I figured Dean would wear a combination, because when you live out of a suitcase you want to carry as few articles as possible. My combination is white muslin, with a bit of lace and a burgundy velvet ribbon at the neck. The pattern is my own, based on an actual 1880s drawers and chemise pattern, which I linked in my last post. I still need to sew on buttons and make buttonholes, so pictures will follow soon.

Sunday, January 12, 2014

It has begun

I pulled out my pair of 1889 drawers that I made using the free pattern on as well as my paper pattern, copied it, made some alterations, shortened and altered the chemise pattern from the same website, and began working on how to make them into a combination. I have official started the project. Tomorrow I bust out my sewing machine and make the combination an actual garment instead of pieces of fabric and paper.


Plan of Attack

I'm starting to get down to the big scary part of this whole costuming project: the part where I decide I've done enough research and start actually making things. I made up a worksheet to fill in my friends' measurements, both before and after corset, so I can start gathering numbers for drafting. First things first, a chemise and drawers for everyone, and ordering the hardware for corsets. Then corsets, bustles, petticoats, skirts, bodices, and jackets for those who will be wearing them. I considered doing everything outfit by outfit, but doing all of one type will make it easier for me to transition from one project to the next. Plus, I can have friends doing skirt trimmings while I work on bodices so I won't be doing all the things.

I still have Gabriel's outfit to design, but that's the only thing left. I bought paper for pattern drafting, and I have a LOT of muslin for mock-ups and underpinnings. The hard thing is, I have two friends I can see daily, one friend I usually only see weekly, and one that I'm lucky to see once a month. I'm not going to be working for a while, so I may make a trip up to visit her to get her measurements so I can't use that as an excuse for procrastination.

Five full Victorian outfits in 10 months. That's doable, right? Right???

Friday, January 10, 2014

What have I gotten myself into . . .

I have never claimed to be sane. And when a crafty idea strikes me, I have to sketch it out and sometimes follow through to project completion, or there are consequences. As in: brain working non-stop, can't sleep, can't eat, cannot even with my life. Most of the time I can just draw, make up diagrams, choose materials, and let it go without buying a damn thing. But sometimes the idea is more forceful than that. Sometimes, it wants more.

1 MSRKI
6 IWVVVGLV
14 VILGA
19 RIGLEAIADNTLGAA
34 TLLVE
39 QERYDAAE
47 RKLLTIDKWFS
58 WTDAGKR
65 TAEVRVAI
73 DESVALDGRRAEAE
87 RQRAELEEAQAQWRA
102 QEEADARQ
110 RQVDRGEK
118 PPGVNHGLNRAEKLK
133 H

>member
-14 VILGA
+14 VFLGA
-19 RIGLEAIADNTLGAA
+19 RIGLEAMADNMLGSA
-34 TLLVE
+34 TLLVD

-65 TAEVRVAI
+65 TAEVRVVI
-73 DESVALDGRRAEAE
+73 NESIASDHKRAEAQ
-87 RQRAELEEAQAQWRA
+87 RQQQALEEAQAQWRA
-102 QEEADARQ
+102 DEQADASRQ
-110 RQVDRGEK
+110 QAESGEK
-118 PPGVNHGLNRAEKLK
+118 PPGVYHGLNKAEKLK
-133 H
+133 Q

Part of my plan for this new year to learn to balance my need to bring an idea to life with my actual and current life. I have my friends that should be visited, food that should be made and then eaten, a husband that wants to talk about something other than fabric or yarn, and a job that requires my presence in order to give me money. So of course this would be the year that the biggest, most consuming, most potentially awesome idea would occur to me.

Couple years ago I sold my soul to the Supernatural fandom. I do not regret this decision, which is probably an indicator of my insanity. Then, while scrolling through costuming blogs I found pictures a group who did a Victorian Femme Doctor Who cosplay, with each woman wearing a Victorian interpretation of each Doctor's outfit. And it was awesome. So I thought, "You know what would be equally awesome? Victorian Femme Supernatural cosplay."

And that's where it stopped. For over a year it's just been a cool idea at the back of my mind. I'd be Dean, my friend B would be Cas. When my friend Brittany became addicted, I brought it up and she chose Gabriel, but it wasn't serious. But all this time I've been slowly mulling over how it would be done. And now the idea has reached critical.

I have all the major players picked out. I have 19 pages of designs for 5 outfits, including underpinnings, not including rejected designs. I have some fabric and supplies bought. I have patterns to base my designs on, and some financial support as well. And worst of all (best of all), I have a timeline. A Tribute to Supernatural Convention, in Burbank, this November. I'm pretty sure I just found out my crazy has a secret underground swimming pool. Luckily, all my friends know how to swim.

This is going to be epic.